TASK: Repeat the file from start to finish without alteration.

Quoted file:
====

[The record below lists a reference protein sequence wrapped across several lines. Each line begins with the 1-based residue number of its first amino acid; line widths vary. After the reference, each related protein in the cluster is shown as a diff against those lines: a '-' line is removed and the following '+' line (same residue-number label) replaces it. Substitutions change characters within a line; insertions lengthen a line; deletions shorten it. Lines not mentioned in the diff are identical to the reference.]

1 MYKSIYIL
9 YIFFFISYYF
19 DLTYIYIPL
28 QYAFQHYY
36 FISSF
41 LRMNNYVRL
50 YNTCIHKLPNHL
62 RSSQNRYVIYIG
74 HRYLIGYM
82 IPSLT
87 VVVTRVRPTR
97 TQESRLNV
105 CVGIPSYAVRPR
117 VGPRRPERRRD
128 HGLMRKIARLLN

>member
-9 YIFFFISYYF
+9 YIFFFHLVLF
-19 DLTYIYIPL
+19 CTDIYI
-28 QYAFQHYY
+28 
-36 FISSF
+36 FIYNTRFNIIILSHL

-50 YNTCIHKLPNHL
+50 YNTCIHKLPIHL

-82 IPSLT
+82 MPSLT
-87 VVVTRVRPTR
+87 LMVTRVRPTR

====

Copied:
[The record below lists a reference protein sequence wrapped across several lines. Each line begins with the 1-based residue number of its first amino acid; line widths vary. After the reference, each related protein in the cluster is shown as a diff against those lines: a '-' line is removed and the following '+' line (same residue-number label) replaces it. Substitutions change characters within a line; insertions lengthen a line; deletions shorten it. Lines not mentioned in the diff are identical to the reference.]

1 MYKSIYIL
9 YIFFFISYYF
19 DLTYIYIPL
28 QYAFQHYY
36 FISSF
41 LRMNNYVRL
50 YNTCIHKLPNHL
62 RSSQNRYVIYIG
74 HRYLIGYM
82 IPSLT
87 VVVTRVRPTR
97 TQESRLNV
105 CVGIPSYAVRPR
117 VGPRRPERRRD
128 HGLMRKIARLLN

>member
-9 YIFFFISYYF
+9 YIFFFHLVLF
-19 DLTYIYIPL
+19 CTDIYI
-28 QYAFQHYY
+28 
-36 FISSF
+36 FIYNTRFNIIILSHL

-50 YNTCIHKLPNHL
+50 YNTCIHKLPIHL

-82 IPSLT
+82 MPSLT
-87 VVVTRVRPTR
+87 LMVTRVRPTR